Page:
But no longer together, curled into one tight ball.
I never knew that I could be so wide and tall.

Stretching out to fill this square I wonder when
I will be forgetting the curved world I’ve been in.
My mother now beside me instead of all around.
At other times she’s simply nowhere to be found.

My father’s arms around me—arms brand new to me.
All the other others coming to see what I may be.
Scratchy things now touch me—dry things and things with fluff.
Everything a new thing until I’ve had enough.

Then I find my power and make some kind of noise.
Soon I’m joined by other infant girls and boys,
and the whole room fills with sounds of our distress.
Very satisfying, I fear I must confess.

The nurses all come running, the fathers and the sisters.
The orderlies and doctors, the misses and the misters.
And when they lift us up, each one in different arms,
all our cries desist as they cater to our charms.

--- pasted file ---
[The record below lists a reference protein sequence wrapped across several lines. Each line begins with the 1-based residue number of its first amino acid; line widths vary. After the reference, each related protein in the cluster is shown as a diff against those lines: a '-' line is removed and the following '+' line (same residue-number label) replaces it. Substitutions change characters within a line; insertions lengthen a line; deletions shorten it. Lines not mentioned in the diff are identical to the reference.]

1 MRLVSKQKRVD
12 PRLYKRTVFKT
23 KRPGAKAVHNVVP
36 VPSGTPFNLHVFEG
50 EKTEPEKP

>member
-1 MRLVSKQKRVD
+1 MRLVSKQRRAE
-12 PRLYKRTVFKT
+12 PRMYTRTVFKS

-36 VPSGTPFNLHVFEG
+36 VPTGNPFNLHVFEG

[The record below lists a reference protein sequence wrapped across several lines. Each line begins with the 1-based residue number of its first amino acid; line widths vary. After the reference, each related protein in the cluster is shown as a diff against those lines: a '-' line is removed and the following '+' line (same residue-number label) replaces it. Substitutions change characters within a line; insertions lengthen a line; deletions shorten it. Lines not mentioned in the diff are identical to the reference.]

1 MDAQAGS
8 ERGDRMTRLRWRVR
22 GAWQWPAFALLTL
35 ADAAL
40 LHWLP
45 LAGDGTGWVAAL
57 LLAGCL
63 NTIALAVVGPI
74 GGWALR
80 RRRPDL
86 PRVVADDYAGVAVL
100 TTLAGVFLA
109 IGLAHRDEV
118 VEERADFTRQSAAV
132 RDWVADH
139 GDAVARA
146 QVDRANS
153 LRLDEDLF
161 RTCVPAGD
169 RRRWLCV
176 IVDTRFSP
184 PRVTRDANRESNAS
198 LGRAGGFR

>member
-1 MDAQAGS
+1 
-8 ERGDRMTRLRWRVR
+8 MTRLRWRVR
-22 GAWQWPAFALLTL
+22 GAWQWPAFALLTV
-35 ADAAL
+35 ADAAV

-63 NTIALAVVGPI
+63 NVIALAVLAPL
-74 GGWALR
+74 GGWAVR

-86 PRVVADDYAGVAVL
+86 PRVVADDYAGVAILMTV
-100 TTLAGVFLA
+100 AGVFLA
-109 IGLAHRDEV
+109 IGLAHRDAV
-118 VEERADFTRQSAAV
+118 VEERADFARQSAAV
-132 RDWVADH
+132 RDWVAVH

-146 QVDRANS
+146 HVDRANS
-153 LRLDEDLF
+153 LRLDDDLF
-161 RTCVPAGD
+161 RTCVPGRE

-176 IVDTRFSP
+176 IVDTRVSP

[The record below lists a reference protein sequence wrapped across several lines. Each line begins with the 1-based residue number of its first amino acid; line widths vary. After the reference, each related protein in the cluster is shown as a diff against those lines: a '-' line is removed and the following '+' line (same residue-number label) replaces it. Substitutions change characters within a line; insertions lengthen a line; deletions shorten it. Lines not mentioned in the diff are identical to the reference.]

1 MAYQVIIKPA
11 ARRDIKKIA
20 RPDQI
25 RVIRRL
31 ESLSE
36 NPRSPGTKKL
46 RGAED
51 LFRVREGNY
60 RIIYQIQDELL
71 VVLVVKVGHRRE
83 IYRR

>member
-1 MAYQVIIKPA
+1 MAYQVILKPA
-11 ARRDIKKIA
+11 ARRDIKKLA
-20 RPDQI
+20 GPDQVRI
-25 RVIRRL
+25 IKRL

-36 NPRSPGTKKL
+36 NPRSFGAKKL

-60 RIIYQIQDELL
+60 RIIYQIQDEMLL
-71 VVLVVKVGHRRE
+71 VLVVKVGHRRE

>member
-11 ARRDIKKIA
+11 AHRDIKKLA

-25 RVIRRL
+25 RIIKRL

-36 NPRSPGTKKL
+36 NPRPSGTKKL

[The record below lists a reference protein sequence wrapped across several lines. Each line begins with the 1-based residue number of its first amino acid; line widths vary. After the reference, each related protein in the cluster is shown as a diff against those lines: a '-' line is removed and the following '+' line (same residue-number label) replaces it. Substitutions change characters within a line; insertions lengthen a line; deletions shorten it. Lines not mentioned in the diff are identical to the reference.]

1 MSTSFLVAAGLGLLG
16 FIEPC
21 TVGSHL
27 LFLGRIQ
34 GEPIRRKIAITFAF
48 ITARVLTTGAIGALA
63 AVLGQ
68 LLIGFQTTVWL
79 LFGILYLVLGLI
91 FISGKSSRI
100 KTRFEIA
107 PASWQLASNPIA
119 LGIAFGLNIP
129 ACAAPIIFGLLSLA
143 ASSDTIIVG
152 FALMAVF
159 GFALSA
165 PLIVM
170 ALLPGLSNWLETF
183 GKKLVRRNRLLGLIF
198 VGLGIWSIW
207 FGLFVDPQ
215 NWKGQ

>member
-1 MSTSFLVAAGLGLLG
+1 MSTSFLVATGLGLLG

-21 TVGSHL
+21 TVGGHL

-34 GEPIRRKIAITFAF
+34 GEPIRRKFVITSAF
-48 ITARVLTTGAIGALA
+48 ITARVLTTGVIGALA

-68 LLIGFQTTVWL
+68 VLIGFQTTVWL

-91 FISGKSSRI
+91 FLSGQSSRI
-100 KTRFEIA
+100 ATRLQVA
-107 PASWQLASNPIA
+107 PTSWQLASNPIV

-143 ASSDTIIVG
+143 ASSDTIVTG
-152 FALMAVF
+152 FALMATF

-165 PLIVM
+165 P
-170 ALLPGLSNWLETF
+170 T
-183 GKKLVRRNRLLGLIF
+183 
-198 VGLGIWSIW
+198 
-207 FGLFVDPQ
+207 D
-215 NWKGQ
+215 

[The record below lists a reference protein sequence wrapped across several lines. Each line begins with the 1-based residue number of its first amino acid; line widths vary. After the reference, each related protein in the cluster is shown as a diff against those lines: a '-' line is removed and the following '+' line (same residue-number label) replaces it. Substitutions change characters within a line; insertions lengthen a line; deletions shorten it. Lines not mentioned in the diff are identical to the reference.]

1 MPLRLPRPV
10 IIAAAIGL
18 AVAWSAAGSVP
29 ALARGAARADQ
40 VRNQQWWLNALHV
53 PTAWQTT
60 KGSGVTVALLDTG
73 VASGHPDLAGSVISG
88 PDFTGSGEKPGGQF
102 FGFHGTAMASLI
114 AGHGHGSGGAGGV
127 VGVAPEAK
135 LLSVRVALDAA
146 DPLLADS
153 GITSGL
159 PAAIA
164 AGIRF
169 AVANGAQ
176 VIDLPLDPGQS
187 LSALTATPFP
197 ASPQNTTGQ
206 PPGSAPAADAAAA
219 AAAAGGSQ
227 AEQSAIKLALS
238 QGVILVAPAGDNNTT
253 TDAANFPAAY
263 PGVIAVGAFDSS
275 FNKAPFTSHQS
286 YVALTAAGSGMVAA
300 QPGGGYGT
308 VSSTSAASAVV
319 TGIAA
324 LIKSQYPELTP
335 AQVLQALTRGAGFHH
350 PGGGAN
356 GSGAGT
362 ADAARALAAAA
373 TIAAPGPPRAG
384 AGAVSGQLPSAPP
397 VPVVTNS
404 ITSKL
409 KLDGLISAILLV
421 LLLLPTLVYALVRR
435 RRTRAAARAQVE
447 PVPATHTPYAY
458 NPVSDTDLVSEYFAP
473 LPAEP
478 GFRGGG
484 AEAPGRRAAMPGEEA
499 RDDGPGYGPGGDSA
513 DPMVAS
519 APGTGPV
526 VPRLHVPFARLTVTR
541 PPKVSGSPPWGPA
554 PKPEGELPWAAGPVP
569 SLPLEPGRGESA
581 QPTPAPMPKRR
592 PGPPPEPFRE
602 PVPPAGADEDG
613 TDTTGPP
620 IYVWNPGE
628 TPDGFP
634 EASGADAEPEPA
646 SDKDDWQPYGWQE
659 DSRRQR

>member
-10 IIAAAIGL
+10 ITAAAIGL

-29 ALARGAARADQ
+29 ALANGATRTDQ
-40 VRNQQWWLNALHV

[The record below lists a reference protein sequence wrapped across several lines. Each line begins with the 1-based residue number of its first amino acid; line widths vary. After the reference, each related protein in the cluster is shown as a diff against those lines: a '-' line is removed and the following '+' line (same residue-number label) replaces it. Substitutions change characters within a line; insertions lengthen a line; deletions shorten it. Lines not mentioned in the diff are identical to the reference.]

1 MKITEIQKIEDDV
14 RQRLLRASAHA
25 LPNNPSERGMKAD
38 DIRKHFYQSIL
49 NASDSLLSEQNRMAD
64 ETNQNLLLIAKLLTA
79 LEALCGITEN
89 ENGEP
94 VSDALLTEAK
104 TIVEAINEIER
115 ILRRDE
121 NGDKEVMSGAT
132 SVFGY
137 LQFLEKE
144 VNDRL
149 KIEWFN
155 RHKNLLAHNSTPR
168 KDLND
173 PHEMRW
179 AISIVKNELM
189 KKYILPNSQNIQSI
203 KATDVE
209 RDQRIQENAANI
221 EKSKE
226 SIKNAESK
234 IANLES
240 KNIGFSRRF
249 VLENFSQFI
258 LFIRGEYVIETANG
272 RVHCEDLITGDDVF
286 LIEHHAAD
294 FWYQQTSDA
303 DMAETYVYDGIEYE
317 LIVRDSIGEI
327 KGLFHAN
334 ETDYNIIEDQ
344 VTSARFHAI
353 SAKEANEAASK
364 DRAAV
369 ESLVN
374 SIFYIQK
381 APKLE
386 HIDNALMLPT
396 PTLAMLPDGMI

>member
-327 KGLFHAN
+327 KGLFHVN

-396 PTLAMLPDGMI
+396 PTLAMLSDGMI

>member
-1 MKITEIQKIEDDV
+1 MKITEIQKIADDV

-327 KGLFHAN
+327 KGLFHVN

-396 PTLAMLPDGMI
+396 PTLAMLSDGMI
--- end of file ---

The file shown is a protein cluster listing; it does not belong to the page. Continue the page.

“Some day,” they’ve been saying, and now we are all here—
a fresh new crop of humans arrived for them to rear.
Once more we exercise our lungs and make each father cower.
Fresh to this new world, we have already found our power.

The prompt today was someday.

Wish List of a Youngest Daughter


Wish List of a Youngest Daughter

Off and on, I’ve been wishing
my dad and I could go fishing.
I guess my sister could go along
so long as she does nothing wrong
like catch a fish bigger than mine
or tease or hum or brag or whine.

Perhaps she’ll sit back in the bed
and not up in the cab instead,
so Dad and I can be alone—
the truck a sort of “private zone.”
He’ll hit the bumps real hard so she
will wish she was in front with me.

Just like I always pray and pray
her friends and she will let me stay
with them, when they come for the night
and play without me, door shut tight.
Marvelous fun had down the hall,
but not with me.  I am too small.

That’s why, when Dad tells me a joke,
I’ll laugh real loud until I choke;
and my sister, sitting there behind
might feel left out, but I don’t mind.
And when we get to where we’re going,
to the stock dam, cattle lowing,

Dad will bait my hook for me
and sister, too, and then we’ll see
who will catch the biggest fish.
I guess it’s obvious that my wish
is that I’ll catch the biggest one,
and sister will go home with none!

The prompt today is “Fishing.”

Big, Big World: WP Daily Prompt, Nov 5, 2016

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Big, Big World

Remember when your world was new
how in the world surrounding you
everything seemed bigger then?